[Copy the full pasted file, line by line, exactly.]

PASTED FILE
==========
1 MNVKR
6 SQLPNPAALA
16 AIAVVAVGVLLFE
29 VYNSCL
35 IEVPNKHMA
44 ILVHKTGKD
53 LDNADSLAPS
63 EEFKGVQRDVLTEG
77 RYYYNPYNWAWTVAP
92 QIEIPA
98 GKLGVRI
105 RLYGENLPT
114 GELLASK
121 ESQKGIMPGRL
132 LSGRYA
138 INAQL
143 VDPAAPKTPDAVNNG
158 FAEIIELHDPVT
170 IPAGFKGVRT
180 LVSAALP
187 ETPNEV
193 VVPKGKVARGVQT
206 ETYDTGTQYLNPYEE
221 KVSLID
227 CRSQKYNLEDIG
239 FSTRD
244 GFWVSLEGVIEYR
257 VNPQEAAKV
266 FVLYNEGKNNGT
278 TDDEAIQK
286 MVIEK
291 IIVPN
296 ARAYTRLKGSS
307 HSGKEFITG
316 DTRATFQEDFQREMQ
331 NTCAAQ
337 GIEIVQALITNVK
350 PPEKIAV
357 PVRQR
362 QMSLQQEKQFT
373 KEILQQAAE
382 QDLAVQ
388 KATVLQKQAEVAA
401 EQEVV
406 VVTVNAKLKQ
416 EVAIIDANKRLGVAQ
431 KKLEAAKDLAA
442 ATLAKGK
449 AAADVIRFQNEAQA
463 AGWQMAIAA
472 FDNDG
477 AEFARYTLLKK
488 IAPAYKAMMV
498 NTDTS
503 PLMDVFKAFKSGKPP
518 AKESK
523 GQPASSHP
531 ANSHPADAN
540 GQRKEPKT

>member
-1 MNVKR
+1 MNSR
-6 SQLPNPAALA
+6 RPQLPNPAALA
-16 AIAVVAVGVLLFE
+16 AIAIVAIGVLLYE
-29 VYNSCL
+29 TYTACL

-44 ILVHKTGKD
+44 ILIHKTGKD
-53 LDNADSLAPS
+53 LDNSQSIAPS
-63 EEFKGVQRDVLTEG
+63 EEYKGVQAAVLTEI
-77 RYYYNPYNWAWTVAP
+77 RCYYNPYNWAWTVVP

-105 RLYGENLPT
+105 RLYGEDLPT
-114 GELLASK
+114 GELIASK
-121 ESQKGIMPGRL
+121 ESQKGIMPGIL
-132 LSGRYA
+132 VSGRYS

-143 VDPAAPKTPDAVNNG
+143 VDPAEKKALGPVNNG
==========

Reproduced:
1 MNVKR
6 SQLPNPAALA
16 AIAVVAVGVLLFE
29 VYNSCL
35 IEVPNKHMA
44 ILVHKTGKD
53 LDNADSLAPS
63 EEFKGVQRDVLTEG
77 RYYYNPYNWAWTVAP
92 QIEIPA
98 GKLGVRI
105 RLYGENLPT
114 GELLASK
121 ESQKGIMPGRL
132 LSGRYA
138 INAQL
143 VDPAAPKTPDAVNNG
158 FAEIIELHDPVT
170 IPAGFKGVRT
180 LVSAALP
187 ETPNEV
193 VVPKGKVARGVQT
206 ETYDTGTQYLNPYEE
221 KVSLID
227 CRSQKYNLEDIG
239 FSTRD
244 GFWVSLEGVIEYR
257 VNPQEAAKV
266 FVLYNEGKNNGT
278 TDDEAIQK
286 MVIEK
291 IIVPN
296 ARAYTRLKGSS
307 HSGKEFITG
316 DTRATFQEDFQREMQ
331 NTCAAQ
337 GIEIVQALITNVK
350 PPEKIAV
357 PVRQR
362 QMSLQQEKQFT
373 KEILQQAAE
382 QDLAVQ
388 KATVLQKQAEVAA
401 EQEVV
406 VVTVNAKLKQ
416 EVAIIDANKRLGVAQ
431 KKLEAAKDLAA
442 ATLAKGK
449 AAADVIRFQNEAQA
463 AGWQMAIAA
472 FDNDG
477 AEFARYTLLKK
488 IAPAYKAMMV
498 NTDTS
503 PLMDVFKAFKSGKPP
518 AKESK
523 GQPASSHP
531 ANSHPADAN
540 GQRKEPKT

>member
-1 MNVKR
+1 MNSR
-6 SQLPNPAALA
+6 RPQLPNPAALA
-16 AIAVVAVGVLLFE
+16 AIAIVAIGVLLYE
-29 VYNSCL
+29 TYTACL

-44 ILVHKTGKD
+44 ILIHKTGKD
-53 LDNADSLAPS
+53 LDNSQSIAPS
-63 EEFKGVQRDVLTEG
+63 EEYKGVQAAVLTEI
-77 RYYYNPYNWAWTVAP
+77 RCYYNPYNWAWTVVP

-105 RLYGENLPT
+105 RLYGEDLPT
-114 GELLASK
+114 GELIASK
-121 ESQKGIMPGRL
+121 ESQKGIMPGIL
-132 LSGRYA
+132 VSGRYS

-143 VDPAAPKTPDAVNNG
+143 VDPAEKKALGPVNNG